Death is one of life's few unavoidable realities. We will all die, regardless of our religion, ethnicity, social standing, or age. While death is universally acknowledged, the subject of what happens after death has been a source of disagreement throughout history.
According to Islam, one's life on earth does not end; rather, it is followed by an endless life in the afterlife. This article illustrates how this concept affects our everyday lives while also providing hope for healing in a perfect world where God's ultimate justice will triumph.
Despite the fact that death is unavoidable, we become so preoccupied with living that we forget about it. Our daily routines, the comfort of our homes, and our relationships keep us so occupied that we have little time to reflect on how transitory life is.
Then, when a loved one is diagnosed with a severe sickness or we suffer a devastating loss, we are forced to confront the truth of our existence. We are startled by the frailty of life, which causes us to reconsider our priorities and rethink our lifestyles.
When faced with a disaster, Muslims believe that one should respond, "To God, we belong, and to Him, we shall return" (Quran 2:156). When someone dies, this invocation is also recited. It puts the meaning of our existence into perspective by reminding us of our origin and ultimate destiny.
The Quran, God's divinely revealed word to all humanity, asserts unequivocally that humankind was created to worship Him. Because worship in Islam is a broad notion that encompasses both specific rituals and general behaviours that promote good, it encourages individuals to be God-conscious in all aspects of their lives.
When Muslims die, they believe they will return to God (Allah in Arabic). As a result, rather than being the end, death becomes a component of a continuum that extends into eternity.
So, according to Allah, how many days until the world ends?
Well, nobody knows the actual date that the world is going to end, but there are many signs that show the world is coming to an end. 72 of them to be exact.
Muslims believe that life on Earth will come to an end on a day determined by Allah and known only to Allah and that Allah will destroy everything. All creatures who have ever lived will be revived from the dead on this day, and Allah will judge them. Muslims believe that they will be buried till the end of time. This day is known by a variety of names:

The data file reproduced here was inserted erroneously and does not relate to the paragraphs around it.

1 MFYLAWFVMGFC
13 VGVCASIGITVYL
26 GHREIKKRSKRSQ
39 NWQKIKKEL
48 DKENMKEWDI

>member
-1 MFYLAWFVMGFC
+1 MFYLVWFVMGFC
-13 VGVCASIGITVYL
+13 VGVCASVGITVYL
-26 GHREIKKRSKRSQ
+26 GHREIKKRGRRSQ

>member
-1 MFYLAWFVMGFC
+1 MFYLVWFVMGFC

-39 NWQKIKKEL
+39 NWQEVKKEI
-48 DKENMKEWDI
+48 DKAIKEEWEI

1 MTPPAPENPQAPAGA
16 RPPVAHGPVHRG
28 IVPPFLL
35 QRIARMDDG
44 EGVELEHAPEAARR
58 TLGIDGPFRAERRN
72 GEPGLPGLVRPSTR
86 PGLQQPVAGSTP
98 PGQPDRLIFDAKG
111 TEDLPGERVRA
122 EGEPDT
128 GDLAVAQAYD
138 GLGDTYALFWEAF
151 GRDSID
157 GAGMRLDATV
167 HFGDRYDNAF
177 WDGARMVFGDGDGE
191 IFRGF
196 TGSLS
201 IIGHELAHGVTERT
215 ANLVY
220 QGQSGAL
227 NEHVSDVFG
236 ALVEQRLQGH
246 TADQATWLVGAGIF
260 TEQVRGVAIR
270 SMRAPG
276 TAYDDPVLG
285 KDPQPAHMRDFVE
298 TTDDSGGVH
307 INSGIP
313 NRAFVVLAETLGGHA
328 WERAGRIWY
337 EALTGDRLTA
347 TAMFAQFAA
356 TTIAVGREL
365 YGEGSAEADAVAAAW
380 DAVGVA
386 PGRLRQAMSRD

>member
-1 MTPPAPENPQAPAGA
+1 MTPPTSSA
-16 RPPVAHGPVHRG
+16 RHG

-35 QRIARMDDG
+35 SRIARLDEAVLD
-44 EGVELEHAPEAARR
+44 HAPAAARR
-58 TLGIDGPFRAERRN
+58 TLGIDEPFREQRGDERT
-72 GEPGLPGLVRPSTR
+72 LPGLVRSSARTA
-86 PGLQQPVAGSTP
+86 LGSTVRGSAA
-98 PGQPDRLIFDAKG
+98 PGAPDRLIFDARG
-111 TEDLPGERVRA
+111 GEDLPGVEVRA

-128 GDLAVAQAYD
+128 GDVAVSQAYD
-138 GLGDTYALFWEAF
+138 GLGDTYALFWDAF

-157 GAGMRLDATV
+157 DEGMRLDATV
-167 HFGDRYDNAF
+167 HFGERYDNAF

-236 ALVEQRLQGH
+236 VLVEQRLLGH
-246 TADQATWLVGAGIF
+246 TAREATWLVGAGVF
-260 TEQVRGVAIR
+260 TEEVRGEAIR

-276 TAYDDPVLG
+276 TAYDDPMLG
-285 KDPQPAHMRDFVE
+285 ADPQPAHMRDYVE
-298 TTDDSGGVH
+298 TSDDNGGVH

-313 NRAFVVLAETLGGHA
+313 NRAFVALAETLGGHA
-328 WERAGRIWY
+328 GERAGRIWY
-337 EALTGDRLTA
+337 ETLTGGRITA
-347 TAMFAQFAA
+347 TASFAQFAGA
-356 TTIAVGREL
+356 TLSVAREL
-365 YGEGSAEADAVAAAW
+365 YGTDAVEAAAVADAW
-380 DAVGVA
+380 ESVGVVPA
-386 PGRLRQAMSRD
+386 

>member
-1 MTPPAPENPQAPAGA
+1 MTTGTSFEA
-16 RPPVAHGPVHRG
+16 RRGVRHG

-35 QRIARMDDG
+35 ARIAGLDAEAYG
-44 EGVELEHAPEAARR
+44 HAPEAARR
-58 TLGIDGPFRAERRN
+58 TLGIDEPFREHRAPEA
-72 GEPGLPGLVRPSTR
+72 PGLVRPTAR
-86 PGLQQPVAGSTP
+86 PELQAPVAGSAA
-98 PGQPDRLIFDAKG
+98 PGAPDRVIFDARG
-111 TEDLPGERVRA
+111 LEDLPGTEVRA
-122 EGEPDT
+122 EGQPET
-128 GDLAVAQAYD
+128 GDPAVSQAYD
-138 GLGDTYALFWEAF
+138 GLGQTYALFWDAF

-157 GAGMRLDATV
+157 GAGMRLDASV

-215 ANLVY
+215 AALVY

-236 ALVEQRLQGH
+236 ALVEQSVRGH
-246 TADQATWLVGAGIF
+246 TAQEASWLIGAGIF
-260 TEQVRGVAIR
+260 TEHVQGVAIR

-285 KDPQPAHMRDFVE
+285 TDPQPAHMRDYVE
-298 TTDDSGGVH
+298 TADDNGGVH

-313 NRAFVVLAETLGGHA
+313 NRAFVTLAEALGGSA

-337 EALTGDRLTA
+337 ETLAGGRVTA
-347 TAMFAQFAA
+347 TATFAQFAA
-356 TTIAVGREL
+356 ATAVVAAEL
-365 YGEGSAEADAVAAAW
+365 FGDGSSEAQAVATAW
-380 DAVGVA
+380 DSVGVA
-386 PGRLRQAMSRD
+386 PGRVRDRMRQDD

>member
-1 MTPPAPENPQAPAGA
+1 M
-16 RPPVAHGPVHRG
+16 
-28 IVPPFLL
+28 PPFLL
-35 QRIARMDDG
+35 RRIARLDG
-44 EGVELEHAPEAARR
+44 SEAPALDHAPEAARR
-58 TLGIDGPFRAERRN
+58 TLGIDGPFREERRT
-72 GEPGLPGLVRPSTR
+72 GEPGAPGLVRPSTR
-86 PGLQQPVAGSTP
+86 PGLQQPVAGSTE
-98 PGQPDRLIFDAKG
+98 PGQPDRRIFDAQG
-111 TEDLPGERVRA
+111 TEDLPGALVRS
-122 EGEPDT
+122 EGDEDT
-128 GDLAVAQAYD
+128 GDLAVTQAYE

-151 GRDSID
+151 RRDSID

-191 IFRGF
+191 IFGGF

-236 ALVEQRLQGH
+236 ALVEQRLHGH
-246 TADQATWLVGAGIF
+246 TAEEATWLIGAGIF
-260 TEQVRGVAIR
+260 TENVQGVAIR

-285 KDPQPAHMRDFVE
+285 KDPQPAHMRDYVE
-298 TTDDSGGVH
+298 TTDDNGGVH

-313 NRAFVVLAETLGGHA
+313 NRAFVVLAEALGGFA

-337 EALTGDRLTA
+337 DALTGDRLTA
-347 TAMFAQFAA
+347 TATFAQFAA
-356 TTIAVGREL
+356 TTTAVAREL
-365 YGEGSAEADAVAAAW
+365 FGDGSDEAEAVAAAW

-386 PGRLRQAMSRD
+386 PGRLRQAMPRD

the Day of Resurrection (Yawm al-Qiyamah)
the Day of Judgement (Yawm al-Din)
the Last Hour (as-sa’a)
Allah will balance the good deeds a person has done in their life against the bad deeds.
One of the six fundamental principles that all Muslims must hold is that there is life after death. In Islam, Allah determines when a person dies, and most Muslims believe that once they die, they will remain in their tombs until the Day of Judgement or Yawm al-Din. They shall be revived from their graves on that day and brought before Allah to be assessed on how they spent their lives on earth. The resurrection of the body is the name given to this idea. Those who have done more good than evil deeds will be admitted to Janna or Paradise. Janna is a 'garden of everlasting bliss' and a 'haven of serenity,' according to legend. There will be no sickness, pain, or sadness in Janna.
Those who have done more evil than good will be sent to Jahannam or Hell. This is a place where people suffer physically and spiritually. Because Muslims believe Allah is kind, compassionate, and forgiving, they believe that not all negative actions will be punished. Allah would pardon people who have confessed their sins and done some good in their life, such as demonstrating kindness to others. However, some Muslims think that certain sins are unforgivable. The sin of shirk is one of them.
In order to live per the wishes of Allah and earn a reward in Heaven, Muslims will endeavour to undertake the five basic duties of Islam known as the Five Pillars of Islam. Many Muslims believe that their good efforts will be rewarded in the afterlife, even if the rewards are not immediately apparent.
Humility, forgiveness, honesty, and kindness are also valued by Muslims. They think Allah is both merciful and kind, and that he expects his followers to act similarly. Being a Muslim is more than just praying and performing rituals; it also entails being kind to others and leading a good life.